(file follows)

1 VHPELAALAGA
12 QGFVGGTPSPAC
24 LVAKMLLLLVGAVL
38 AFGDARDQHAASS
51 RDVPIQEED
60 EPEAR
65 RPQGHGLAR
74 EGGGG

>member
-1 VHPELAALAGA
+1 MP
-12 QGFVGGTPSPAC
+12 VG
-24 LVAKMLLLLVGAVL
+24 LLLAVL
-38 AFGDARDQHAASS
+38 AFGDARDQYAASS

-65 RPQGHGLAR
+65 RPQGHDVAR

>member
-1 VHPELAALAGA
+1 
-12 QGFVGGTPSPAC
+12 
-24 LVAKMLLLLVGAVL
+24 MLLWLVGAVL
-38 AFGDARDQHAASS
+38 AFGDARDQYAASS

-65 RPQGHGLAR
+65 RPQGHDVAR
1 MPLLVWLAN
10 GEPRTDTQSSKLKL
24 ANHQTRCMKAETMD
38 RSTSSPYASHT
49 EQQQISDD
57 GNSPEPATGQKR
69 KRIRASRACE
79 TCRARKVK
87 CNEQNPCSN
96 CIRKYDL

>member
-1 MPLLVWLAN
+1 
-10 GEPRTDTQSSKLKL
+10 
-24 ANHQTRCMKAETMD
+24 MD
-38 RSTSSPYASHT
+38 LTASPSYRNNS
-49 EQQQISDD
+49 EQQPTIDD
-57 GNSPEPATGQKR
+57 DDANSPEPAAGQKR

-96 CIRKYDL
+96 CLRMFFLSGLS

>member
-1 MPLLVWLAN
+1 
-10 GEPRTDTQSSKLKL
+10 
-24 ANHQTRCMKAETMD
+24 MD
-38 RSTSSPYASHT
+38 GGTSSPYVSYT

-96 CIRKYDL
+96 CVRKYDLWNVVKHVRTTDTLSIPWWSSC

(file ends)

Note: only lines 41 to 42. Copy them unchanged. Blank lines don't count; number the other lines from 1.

>member
-1 MPLLVWLAN